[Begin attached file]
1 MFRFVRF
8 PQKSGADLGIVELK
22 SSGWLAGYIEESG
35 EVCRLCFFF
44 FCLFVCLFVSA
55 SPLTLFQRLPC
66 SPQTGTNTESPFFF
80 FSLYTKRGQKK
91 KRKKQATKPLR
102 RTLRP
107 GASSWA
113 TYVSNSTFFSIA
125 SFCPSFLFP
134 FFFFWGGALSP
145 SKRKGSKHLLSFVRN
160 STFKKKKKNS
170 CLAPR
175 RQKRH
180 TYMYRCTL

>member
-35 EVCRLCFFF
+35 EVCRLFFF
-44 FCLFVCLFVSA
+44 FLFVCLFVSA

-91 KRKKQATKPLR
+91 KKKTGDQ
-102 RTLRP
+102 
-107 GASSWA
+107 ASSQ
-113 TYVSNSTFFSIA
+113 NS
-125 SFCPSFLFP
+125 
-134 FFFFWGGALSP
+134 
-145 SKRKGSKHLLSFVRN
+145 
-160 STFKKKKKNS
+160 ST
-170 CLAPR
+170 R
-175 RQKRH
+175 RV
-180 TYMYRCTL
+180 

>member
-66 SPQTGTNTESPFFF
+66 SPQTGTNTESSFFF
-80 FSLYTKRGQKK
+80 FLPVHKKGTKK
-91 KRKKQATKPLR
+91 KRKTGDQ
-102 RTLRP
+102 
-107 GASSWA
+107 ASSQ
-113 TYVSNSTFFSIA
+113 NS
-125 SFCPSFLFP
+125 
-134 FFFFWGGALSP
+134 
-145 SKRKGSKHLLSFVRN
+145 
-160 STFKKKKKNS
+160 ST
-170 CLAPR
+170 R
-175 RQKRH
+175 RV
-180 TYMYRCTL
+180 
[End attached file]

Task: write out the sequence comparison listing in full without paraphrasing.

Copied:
1 MFRFVRF
8 PQKSGADLGIVELK
22 SSGWLAGYIEESG
35 EVCRLCFFF
44 FCLFVCLFVSA
55 SPLTLFQRLPC
66 SPQTGTNTESPFFF
80 FSLYTKRGQKK
91 KRKKQATKPLR
102 RTLRP
107 GASSWA
113 TYVSNSTFFSIA
125 SFCPSFLFP
134 FFFFWGGALSP
145 SKRKGSKHLLSFVRN
160 STFKKKKKNS
170 CLAPR
175 RQKRH
180 TYMYRCTL

>member
-35 EVCRLCFFF
+35 EVCRLFFF
-44 FCLFVCLFVSA
+44 FLFVCLFVSA

-91 KRKKQATKPLR
+91 KKKTGDQ
-102 RTLRP
+102 
-107 GASSWA
+107 ASSQ
-113 TYVSNSTFFSIA
+113 NS
-125 SFCPSFLFP
+125 
-134 FFFFWGGALSP
+134 
-145 SKRKGSKHLLSFVRN
+145 
-160 STFKKKKKNS
+160 ST
-170 CLAPR
+170 R
-175 RQKRH
+175 RV
-180 TYMYRCTL
+180 

>member
-66 SPQTGTNTESPFFF
+66 SPQTGTNTESSFFF
-80 FSLYTKRGQKK
+80 FLPVHKKGTKK
-91 KRKKQATKPLR
+91 KRKTGDQ
-102 RTLRP
+102 
-107 GASSWA
+107 ASSQ
-113 TYVSNSTFFSIA
+113 NS
-125 SFCPSFLFP
+125 
-134 FFFFWGGALSP
+134 
-145 SKRKGSKHLLSFVRN
+145 
-160 STFKKKKKNS
+160 ST
-170 CLAPR
+170 R
-175 RQKRH
+175 RV
-180 TYMYRCTL
+180 